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Domestic Violence Resources In Asia

Asia: Rampant Domestic Violence Is Linked to Cultural Trends


The underlying factors driving this surge in domestic violence are manifold, rooted in a complex interplay of economic insecurity, social isolation, and cultural norms. With many individuals facing job losses or reduced working hours, financial stressors have intensified, exacerbating tensions within households and fueling arguments over finances.


Domestic Violence Resources Across World Regions

Moreover, the anxiety and stress wrought by the pandemic, coupled with prolonged periods of confinement, have created fertile ground for frustrations to boil over into acts of violence. The inability to escape abusive environments due to lockdown measures has further compounded the vulnerability of survivors, trapping them in cycles of abuse with limited avenues for recourse.


Domestic Violence Resources In Asia
Domestic Violence Resources In Asia

Tragically, women bear the brunt of this crisis in Asia, with a disproportionate number of victims enduring the scourge of domestic violence. In China, 80% of domestic violence victims are women, while in India, the figure rises to a staggering 90%. Cultural attitudes that prioritize male authority and female subordination perpetuate a culture of silence and stigma surrounding domestic violence, rendering women less likely to speak out or seek help.


Domestic Violence Resources


Addressing the root causes of domestic violence in Asia requires a multi-faceted approach that encompasses legal reforms, economic empowerment initiatives, and cultural sensitization efforts. Empowering women to assert their rights and challenge gender norms is crucial to shifting entrenched attitudes and fostering a culture of respect and equality within households and communities.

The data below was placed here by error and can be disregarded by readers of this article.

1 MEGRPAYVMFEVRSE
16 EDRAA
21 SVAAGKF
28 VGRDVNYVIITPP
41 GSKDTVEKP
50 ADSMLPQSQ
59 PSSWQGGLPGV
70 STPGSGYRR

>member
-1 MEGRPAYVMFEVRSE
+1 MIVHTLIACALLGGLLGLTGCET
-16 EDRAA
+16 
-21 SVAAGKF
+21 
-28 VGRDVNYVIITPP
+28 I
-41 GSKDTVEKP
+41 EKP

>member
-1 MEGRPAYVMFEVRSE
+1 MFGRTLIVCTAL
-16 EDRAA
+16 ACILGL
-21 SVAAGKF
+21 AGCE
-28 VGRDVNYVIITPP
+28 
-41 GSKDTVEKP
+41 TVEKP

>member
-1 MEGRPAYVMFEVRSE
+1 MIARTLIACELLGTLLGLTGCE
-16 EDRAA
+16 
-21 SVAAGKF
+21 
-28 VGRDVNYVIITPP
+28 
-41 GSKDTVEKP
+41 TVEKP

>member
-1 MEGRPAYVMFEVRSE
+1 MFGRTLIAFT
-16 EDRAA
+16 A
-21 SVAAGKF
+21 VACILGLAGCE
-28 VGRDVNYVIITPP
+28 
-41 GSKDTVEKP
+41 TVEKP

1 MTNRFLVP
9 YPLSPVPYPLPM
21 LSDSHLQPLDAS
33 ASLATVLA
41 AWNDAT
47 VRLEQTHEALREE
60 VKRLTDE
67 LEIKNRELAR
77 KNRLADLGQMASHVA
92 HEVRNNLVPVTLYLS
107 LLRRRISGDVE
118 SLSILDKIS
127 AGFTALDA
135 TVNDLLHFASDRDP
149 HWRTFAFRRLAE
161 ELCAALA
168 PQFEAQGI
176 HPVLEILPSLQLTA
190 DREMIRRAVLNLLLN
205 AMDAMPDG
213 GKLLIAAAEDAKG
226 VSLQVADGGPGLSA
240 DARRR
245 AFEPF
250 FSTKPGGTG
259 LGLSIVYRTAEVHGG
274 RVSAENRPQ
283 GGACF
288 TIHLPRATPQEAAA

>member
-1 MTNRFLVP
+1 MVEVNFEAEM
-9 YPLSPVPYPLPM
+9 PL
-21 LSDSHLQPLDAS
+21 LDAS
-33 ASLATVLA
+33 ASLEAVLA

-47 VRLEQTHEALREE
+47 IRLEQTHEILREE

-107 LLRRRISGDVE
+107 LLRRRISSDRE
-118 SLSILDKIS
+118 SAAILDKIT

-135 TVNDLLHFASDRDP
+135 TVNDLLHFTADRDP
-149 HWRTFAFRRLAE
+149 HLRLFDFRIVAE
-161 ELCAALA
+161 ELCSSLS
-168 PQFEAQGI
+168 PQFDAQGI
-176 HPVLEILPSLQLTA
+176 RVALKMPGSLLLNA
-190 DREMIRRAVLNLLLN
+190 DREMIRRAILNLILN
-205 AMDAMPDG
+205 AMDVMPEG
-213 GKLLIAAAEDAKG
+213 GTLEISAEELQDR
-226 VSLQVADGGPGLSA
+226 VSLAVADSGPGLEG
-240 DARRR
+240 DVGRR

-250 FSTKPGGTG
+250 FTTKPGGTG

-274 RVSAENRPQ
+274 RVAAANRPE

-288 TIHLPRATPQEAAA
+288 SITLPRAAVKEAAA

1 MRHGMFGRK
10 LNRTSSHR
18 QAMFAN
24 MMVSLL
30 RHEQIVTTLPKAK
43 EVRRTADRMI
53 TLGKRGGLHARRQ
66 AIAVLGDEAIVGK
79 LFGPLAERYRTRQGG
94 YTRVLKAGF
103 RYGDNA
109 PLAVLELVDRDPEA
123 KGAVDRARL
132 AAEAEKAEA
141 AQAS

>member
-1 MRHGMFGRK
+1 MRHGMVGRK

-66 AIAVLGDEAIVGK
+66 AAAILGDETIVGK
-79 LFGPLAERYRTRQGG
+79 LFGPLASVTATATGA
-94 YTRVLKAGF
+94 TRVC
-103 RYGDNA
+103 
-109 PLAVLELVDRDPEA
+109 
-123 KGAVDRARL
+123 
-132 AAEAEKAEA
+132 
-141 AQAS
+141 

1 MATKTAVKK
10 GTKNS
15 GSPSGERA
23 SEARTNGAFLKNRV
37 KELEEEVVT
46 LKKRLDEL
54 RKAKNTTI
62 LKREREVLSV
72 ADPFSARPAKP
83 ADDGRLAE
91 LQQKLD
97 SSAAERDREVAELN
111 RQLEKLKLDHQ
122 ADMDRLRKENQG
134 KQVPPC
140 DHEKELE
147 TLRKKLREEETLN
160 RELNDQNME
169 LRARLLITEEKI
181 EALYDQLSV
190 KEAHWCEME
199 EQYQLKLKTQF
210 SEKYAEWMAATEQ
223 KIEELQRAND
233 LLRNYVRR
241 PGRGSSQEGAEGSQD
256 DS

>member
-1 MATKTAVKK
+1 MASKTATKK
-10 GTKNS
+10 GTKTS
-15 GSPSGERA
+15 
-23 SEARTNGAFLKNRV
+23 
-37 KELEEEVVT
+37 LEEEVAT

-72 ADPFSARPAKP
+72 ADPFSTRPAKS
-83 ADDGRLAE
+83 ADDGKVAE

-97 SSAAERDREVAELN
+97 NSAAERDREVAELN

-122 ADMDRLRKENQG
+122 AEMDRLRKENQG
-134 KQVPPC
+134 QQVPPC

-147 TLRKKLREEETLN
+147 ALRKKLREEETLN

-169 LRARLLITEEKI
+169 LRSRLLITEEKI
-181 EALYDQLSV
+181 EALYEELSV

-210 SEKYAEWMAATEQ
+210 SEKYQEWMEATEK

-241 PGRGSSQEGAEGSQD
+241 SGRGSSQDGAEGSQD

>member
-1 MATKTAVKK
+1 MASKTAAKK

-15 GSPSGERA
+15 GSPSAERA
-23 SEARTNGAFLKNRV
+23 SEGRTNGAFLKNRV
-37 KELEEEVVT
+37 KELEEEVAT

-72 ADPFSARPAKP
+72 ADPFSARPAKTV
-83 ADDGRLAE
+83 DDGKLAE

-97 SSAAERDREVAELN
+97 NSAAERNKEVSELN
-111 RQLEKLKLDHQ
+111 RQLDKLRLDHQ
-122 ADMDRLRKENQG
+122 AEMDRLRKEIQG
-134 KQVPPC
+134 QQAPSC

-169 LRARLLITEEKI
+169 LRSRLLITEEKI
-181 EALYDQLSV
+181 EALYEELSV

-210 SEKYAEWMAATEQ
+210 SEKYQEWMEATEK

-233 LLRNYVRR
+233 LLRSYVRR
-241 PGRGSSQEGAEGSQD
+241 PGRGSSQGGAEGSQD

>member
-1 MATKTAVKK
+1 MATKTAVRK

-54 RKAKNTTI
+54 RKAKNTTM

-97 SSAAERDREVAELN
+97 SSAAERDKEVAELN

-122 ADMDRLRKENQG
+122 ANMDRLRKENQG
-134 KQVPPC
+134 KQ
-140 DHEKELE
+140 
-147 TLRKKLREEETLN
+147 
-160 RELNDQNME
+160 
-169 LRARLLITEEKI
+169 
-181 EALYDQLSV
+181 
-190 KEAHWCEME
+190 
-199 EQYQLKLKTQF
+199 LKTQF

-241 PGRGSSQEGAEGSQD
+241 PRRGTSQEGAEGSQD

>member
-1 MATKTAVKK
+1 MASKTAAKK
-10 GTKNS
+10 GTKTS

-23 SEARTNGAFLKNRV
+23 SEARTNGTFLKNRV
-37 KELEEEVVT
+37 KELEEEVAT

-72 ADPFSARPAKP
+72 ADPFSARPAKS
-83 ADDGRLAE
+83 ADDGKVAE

Furthermore, investment in support services, including hotlines, shelters, and counseling programs, is essential to provide survivors with the resources and support they need to break free from the cycle of abuse and rebuild their lives.


As we confront the silent crisis of domestic violence in Asia, let us stand in solidarity with survivors, amplify their voices, and advocate for systemic change. By challenging cultural norms, promoting gender equality, and fostering a culture of empathy and respect, we can create a future where every individual is free from the shackles of violence and oppression.


Afghanistan

Women

Afghan Women’s Resource Center


phone: +93 799 203 056


phone: +93 700 280 179


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Armenia

Women

Azerbaijan


Children (under 18)

Other

phone: 99 412 408 5696

Bahrain

Women & Children (under 18)

Bangladesh


Women

Abuse Helpline

phone: 966 4699

Bhutan

Women & Children (under 18)

Information Centre for Women and Children


phone: (975) 2 332159/334751

Brunei


Women

Abuse Helpline

phone: 673 340524

Cambodia

Women

China

Children (under 18)

Child Abuse Hotline


phone: 12338

Women

Red Maple


phone: 010-68333388

Men

Red Maple


phone: 010-68333388

Older Adults (over 60)

Red Maple


phone: 010-68333388

India

Children (under 18)

Childline


phone: 1098

Women

Men

Men Helpline


phone: +91-9911666498

Older Adults (over 60)

The Dignity Foundation


phone: 18002678780

Indonesia

Children (under 18)

Indonesian Commission for the Protection of Children


phone: 129

Women

Men

The UN Refugee Agency


phone: +​​62 811 1000 424

Older Adults (over 60)

Emergency Line


phone: 112

Iran

Everyone

Iraq

Women

Organization of Women’s Freedom in Iraq


phone: 110


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Israel

Women

WAVO


phone: 1202